The International Organization for Migration (IOM) is appealing for $24.6 million to provide life-saving assistance to hundreds of thousands of the most vulnerable victims of Somalia's drought. Many of them are now under threat of famine.
Humanitarian agencies report alarming similarities between the current situation in Somalia and the 2011 famine that killed more than one quarter of a million people.
The IOM warns the severity of this new drought could put an even greater number of people at risk. IOM spokeswoman Olivia Headon says a huge increase in humanitarian aid is needed to avert famine in some of the worst-affected areas.
“Wages are collapsing, local food prices are rising, animal deaths are increasing, malnutrition rates are starting to rise, water prices are spiraling and Somalis are moving in growing numbers in search of food and water. Without assistance, many people face malnutrition, and significantly increased risk of disease, loss of livelihoods and even death,” Headon said.
The IOM appeal is targeting more than one million of the estimated 6.2 million drought-affected Somalis in need of assistance through June. Headon told VOA that the IOM and other aid agencies have been increasing their humanitarian operations over the past few months to prevent people from starving.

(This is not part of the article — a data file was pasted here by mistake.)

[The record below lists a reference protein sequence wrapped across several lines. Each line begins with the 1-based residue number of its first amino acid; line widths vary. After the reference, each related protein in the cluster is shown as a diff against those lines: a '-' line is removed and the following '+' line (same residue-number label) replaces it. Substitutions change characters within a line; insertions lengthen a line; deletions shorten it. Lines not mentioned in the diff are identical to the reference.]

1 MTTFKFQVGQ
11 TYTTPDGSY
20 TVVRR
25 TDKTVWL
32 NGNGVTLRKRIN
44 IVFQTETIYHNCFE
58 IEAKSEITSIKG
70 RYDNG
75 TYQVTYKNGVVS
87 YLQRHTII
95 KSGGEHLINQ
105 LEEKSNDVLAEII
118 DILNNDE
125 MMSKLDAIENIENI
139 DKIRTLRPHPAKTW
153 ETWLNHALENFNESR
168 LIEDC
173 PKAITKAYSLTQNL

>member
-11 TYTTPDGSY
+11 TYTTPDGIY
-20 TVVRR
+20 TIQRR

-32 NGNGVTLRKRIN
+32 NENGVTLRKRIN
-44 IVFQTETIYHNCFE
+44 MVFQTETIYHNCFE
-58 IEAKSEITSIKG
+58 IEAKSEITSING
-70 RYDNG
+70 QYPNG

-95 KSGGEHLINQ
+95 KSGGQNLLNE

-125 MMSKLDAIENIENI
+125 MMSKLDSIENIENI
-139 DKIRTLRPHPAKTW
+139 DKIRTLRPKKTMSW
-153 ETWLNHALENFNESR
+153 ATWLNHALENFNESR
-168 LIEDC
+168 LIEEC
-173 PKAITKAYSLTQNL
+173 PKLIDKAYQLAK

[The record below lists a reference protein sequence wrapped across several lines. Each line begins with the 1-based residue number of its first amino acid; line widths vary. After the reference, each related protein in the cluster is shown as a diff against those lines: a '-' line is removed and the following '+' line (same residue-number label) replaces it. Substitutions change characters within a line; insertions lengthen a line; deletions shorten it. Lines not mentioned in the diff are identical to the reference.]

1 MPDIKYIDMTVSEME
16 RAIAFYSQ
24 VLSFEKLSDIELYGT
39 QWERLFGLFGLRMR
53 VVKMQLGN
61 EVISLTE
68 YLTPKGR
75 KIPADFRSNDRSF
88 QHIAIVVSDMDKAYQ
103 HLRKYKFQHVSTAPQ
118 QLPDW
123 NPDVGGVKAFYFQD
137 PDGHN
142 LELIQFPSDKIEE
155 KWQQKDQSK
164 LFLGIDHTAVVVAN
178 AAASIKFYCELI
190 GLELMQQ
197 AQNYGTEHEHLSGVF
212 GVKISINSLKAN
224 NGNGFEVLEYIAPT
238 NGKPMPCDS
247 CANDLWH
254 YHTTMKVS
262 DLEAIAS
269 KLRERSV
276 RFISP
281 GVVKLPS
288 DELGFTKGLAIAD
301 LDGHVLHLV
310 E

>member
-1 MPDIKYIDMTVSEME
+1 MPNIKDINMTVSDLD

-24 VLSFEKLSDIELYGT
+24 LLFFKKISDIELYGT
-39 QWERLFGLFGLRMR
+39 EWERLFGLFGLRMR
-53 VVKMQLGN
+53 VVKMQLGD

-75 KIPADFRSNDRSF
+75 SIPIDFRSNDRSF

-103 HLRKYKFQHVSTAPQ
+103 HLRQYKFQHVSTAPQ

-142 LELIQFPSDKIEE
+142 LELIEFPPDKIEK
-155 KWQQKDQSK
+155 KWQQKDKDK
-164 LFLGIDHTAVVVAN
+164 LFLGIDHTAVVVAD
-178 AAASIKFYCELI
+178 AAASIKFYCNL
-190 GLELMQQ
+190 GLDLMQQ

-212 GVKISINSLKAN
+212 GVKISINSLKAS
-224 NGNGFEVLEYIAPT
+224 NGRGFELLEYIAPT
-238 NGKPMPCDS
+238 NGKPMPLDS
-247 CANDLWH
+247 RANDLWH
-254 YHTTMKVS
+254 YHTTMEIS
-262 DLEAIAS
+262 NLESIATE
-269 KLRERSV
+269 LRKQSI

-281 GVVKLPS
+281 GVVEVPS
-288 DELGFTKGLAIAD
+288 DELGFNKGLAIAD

“We are hoping that the surge of our staff and supplies and activities will continue for the next couple of weeks and then we will be up to full capacity in order to respond; but, we can only do that if we have the appropriate resources to do so. So, that is why we are launching this now even though we have been responding, even though we have already been alerting about the situation,” she said.
Headon added it will be almost impossible to respond to the needs of this drought without funding from international donors. She said priority needs include food, water and sanitation, health and nutrition, protection and shelter.